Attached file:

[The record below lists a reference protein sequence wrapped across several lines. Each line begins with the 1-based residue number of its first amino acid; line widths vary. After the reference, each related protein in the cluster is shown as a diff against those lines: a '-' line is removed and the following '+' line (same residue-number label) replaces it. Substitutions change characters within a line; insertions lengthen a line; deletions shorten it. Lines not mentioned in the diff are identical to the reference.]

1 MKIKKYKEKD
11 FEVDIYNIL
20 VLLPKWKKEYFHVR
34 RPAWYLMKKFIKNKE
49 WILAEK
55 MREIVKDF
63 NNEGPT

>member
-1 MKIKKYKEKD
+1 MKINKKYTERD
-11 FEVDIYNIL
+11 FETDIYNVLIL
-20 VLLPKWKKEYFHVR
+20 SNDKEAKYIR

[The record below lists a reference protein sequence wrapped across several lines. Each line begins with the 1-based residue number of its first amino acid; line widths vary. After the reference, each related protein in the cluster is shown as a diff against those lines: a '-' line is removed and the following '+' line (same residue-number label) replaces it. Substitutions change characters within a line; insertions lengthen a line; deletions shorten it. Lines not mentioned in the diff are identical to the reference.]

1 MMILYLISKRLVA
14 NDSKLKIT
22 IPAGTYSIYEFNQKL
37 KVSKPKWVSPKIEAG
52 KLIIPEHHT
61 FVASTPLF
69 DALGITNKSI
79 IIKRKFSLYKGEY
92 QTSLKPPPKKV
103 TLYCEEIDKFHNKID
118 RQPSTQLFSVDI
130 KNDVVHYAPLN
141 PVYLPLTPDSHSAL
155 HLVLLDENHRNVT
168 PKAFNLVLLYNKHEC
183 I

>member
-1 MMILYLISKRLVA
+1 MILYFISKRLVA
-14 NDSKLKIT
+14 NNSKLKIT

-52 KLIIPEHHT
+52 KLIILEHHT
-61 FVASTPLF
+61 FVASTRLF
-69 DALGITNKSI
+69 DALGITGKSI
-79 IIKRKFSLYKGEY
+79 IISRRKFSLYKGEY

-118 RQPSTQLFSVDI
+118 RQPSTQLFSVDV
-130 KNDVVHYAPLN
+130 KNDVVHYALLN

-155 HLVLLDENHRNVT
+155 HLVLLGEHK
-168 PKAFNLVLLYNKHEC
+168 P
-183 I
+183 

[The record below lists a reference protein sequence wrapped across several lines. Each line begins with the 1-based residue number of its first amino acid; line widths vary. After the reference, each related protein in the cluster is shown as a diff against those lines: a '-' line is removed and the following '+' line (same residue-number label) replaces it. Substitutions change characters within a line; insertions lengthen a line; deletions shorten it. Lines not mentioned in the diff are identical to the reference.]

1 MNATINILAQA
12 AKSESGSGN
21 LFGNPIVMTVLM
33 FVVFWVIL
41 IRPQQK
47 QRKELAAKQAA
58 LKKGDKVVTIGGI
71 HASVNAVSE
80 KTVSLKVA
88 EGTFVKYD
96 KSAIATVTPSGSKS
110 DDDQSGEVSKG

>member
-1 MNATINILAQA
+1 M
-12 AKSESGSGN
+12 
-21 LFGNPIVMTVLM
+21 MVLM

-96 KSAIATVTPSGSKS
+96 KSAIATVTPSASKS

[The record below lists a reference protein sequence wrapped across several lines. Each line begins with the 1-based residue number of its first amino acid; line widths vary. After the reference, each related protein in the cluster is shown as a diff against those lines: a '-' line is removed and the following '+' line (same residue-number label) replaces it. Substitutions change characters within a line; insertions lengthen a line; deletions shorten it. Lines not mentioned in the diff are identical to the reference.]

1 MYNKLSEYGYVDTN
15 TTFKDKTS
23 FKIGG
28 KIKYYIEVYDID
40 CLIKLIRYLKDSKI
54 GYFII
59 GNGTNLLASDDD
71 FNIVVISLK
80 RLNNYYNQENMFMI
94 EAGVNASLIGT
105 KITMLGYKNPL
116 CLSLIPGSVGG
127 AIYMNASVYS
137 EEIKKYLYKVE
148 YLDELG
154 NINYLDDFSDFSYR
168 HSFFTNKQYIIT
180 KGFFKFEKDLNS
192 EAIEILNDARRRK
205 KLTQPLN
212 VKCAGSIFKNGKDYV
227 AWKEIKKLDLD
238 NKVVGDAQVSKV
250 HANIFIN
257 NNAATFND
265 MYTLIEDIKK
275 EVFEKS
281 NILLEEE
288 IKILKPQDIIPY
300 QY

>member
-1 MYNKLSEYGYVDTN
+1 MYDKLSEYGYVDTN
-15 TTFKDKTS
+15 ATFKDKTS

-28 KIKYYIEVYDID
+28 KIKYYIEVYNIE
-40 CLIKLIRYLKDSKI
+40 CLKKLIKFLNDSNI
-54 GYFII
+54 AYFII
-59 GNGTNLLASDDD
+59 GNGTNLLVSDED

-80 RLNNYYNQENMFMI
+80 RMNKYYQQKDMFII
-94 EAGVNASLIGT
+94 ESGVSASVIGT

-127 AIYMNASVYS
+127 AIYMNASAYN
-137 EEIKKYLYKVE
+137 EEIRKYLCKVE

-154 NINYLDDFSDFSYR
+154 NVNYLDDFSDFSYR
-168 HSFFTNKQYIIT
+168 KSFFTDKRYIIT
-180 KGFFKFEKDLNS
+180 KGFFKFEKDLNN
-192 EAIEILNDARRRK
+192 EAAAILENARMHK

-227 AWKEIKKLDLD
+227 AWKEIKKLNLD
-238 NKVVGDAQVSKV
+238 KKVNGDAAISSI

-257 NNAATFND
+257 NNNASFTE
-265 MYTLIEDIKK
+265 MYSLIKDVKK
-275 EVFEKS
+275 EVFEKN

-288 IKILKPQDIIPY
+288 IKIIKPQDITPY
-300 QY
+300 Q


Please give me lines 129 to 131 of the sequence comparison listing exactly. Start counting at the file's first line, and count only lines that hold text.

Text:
+137 EEIRKYLCKVE

-154 NINYLDDFSDFSYR
+154 NVNYLDDFSDFSYR